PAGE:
Thursday, May 14, 2015

Courage, Love & Destiny

A Rose for Sergei
A True Story of Courage, Love & Destiny

Amazon eBook Special
Only .99 cents May 14-17, 2015


Take advantage of this eBook special from AmazonA Rose for Sergei is available for only .99 cents for the next few days.  On May 18th the price will return to $3.99.

For those of you that don’t have a Kindle, my friends tell me that the larger Smartphones are the perfect size for reading eBooks.  To quote one friend, “I barely use the iPad anymore because my iPhone 6plus is a good size to read books.  And lighter and much more portable.”

Reviews!  I am always glad when someone leaves a review on Amazon and/or GoodReads.  Thank you, Suzanna for your five-star review.  Below is a shortened version of her review for A Rose for Sergei:

I Couldn’t Put This Book Down!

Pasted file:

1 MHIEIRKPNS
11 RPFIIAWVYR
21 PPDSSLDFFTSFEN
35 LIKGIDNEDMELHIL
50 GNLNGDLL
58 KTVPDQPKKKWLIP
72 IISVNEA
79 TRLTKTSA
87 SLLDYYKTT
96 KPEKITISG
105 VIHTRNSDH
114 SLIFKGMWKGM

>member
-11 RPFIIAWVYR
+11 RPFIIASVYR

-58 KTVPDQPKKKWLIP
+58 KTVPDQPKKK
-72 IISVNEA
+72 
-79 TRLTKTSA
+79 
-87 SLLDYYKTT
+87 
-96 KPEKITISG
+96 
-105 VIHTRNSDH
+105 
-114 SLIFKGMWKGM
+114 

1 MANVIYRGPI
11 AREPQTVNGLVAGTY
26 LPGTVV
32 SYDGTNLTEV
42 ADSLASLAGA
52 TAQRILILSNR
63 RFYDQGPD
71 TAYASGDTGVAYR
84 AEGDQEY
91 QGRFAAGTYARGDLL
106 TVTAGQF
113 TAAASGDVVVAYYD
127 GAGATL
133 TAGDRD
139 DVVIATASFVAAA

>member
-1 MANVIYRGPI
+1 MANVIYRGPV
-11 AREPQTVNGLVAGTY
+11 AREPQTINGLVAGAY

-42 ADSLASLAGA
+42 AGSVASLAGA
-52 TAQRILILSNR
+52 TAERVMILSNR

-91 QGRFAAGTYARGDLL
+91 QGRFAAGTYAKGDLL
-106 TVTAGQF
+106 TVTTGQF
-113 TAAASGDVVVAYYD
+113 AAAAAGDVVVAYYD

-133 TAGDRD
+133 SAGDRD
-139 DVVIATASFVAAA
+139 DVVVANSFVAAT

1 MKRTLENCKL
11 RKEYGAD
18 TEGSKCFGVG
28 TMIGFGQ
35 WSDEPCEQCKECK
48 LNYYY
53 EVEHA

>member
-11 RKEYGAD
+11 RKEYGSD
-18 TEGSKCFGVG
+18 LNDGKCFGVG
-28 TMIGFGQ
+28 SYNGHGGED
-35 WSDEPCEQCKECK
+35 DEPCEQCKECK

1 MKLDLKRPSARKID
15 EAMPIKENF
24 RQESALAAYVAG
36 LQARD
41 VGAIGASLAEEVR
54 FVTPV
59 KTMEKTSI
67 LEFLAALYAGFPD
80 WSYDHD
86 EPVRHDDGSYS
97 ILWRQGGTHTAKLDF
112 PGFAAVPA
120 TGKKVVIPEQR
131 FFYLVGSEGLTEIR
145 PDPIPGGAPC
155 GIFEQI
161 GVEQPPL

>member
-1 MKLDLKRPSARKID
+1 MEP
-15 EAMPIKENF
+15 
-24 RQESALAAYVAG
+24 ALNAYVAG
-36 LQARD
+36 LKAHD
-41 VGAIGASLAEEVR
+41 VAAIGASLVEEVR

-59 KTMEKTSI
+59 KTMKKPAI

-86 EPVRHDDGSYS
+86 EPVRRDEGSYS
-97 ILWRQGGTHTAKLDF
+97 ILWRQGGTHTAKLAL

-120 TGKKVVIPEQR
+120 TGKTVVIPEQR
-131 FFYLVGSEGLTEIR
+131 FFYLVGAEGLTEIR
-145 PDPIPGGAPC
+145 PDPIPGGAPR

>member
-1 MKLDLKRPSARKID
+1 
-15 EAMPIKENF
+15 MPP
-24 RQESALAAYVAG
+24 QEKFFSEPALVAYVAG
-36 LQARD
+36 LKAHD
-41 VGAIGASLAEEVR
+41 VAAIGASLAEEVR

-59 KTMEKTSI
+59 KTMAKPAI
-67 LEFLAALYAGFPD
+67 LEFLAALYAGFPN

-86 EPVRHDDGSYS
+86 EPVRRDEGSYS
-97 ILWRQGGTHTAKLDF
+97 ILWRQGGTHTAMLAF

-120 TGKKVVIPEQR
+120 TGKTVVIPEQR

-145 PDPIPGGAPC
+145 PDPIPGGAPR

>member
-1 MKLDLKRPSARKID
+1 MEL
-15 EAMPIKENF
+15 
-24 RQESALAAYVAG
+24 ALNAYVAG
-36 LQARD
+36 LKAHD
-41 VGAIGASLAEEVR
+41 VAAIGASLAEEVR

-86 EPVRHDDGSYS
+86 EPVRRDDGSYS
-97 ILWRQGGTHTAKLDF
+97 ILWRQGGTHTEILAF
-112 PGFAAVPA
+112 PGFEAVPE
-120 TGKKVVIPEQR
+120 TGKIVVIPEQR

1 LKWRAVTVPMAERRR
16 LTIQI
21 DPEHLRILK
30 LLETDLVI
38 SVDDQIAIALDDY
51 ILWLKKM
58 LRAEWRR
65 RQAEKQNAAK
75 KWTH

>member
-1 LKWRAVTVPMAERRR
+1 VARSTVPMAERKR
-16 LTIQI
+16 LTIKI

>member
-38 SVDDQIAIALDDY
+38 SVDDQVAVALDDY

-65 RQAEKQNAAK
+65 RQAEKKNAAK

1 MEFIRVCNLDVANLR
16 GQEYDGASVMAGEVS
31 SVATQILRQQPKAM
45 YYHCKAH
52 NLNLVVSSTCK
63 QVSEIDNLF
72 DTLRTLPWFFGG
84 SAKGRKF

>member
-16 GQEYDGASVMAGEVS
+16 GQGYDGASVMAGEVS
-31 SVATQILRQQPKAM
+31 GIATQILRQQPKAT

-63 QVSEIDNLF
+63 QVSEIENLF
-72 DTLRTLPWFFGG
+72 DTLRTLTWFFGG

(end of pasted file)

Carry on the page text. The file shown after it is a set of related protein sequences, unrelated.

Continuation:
A Rose for Sergei is written through the eyes of a young woman who met a strong, dashing Russian man while working in DC.  There was an instant attraction, but little did she realize….  Was he a dangerous spy?  Was he truly a changed man?

This TRUE STORY gives readers a rare glimpse into the last few months of Sergei Kourdakov’s life before his mysterious and tragic death.  It’s a gripping story, filled with sweet moments, laughter, and ultimately heartache.

– Review by Suzanna

Monday, May 11, 2015

VE Day 70th Anniversary